So the story opens with Hitler trying to get control of supernatural powers through the occult magic of Rasputin. He is going to release the seven gods of chaos, and out of the chaos, a new Eden will arise. A pretty accurate description of the insanity of modern revolutionary politics. Thankfully, the American army arrives, the plot is thwarted, Hitler is stopped, and the portal to the gods of chaos is closed. But Satan's newborn snuck through. Since there is a Christian on the scene, someone knows what to do with an orphaned demon. You adopt him, rename him, and have him hunt monsters for the FBI, Bureau for Paranormal research and defense division. On the front desk it reads “in absentia luci tenebrae vincunt.' In the absence of light, darkness prevails.
Every morning, Hellboy wakes up and files off the horns given to him by his old father, and sets out to make his new father proud. He loves his father and wants to be like him, so he goes out and fights monsters for the light. There is a wonderful scene, that is the turning point of the movie, where Rasputin comes to Hellboy's father and explains to him that Hellboy was born for the purposes of his father, namely, the apocalyptic destruction of the world. Rasputin says, “If only you had had him destroyed 60 years ago, none of this would have come to pass. But then, how could you have known. Your God chooses to remain silent.” Rasputin says that Satan has revealed to him the child's true name and asks if he would like to know it. And his father's response is, “I know what to call him. I call him son, and nothing you can do or say can change that.”and then he clutches the cross that he carries with him as he is killed. He dies trusting that his own Father in heaven will take care of his son.
Then comes the big final temptation. The name given him by his first father grows back Hellboy's horns and transforms him into the key to unlock the gods of Chaos, but his friend reminds him who his true father is by throwing him his father's cross, which is emblazoned onto his hand. At which point, he breaks the regrown horns from off of his head, kills Rasputin, and finds himself face to face with the ultimate evil god-monster. He fights him with a sword that he pulls from the hands of a gargoyle statue that sits in front of a cross. Until he goes into the tomb of the monsters mouth with a bomb, and destroys the death monster from the inside, thereby saving his Isha, his Eve, his fire-bride from the death that held her. Death has lost it's sting. And they kiss.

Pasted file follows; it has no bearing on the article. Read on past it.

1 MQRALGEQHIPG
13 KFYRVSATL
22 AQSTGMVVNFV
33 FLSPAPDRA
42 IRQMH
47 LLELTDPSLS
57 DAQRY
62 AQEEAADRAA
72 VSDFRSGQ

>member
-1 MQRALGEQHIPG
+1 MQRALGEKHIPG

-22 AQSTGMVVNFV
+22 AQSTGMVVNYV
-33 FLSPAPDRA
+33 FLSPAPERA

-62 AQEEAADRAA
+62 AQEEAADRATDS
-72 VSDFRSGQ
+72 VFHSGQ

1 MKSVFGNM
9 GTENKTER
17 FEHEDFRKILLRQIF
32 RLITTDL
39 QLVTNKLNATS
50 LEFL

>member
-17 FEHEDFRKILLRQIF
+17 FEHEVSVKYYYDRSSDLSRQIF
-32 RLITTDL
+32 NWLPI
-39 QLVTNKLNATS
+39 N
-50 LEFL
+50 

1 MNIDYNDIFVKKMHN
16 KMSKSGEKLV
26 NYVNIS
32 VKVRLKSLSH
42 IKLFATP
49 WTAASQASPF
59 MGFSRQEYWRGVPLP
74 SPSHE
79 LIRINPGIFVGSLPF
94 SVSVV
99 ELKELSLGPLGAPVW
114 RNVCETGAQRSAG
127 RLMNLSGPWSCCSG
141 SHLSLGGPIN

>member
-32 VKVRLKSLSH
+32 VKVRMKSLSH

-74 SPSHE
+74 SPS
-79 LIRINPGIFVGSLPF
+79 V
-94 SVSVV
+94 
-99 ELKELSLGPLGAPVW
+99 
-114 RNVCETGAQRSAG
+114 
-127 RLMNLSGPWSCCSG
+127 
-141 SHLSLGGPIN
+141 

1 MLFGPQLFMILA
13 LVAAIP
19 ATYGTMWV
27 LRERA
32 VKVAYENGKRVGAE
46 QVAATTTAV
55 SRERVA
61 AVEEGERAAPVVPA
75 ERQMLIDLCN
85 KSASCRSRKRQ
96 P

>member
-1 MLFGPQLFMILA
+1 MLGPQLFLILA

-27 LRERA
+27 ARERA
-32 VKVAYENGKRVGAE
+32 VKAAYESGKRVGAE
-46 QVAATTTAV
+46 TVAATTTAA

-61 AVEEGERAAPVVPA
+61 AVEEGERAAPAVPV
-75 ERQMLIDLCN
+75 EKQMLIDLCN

What a story. I still get chills every time I see it. But here is the reason that it is such an important story arc for Christians to be familiar with. It is the story line that daily plays out in our lives. Are we going to believe that our adoption into the family of God, our justification as the children of God, united to Christ, or are we not going to believe in our adoption, and follow after our biological Father. We have been removed from the line of Adam, though, like Hellboy, our flesh still reflects our old father. Our adoption was sealed, our sonship was cemented, when the only eternally begotten son of God died as our brother.
This is the temptation we face. Whose son are we going to believe we are are. We are sanctified by faith. We finish the same way that we started. By believing what God says about us. God tells us that he looks at us and says, "My Child. You are mine. Trust in your Father, follow your older brother Jesus. I am well pleased in him and I am well pleased in you. Leave behind the old dead man and his old dead works. Come and live. You are my son.
And just as Hellboy's realization that his adoption defined him led him to be like his father and lay down his life as an act of love, so should your realization lead to you taking up your cross so that you can bear in your body, the family resemblance of your true family.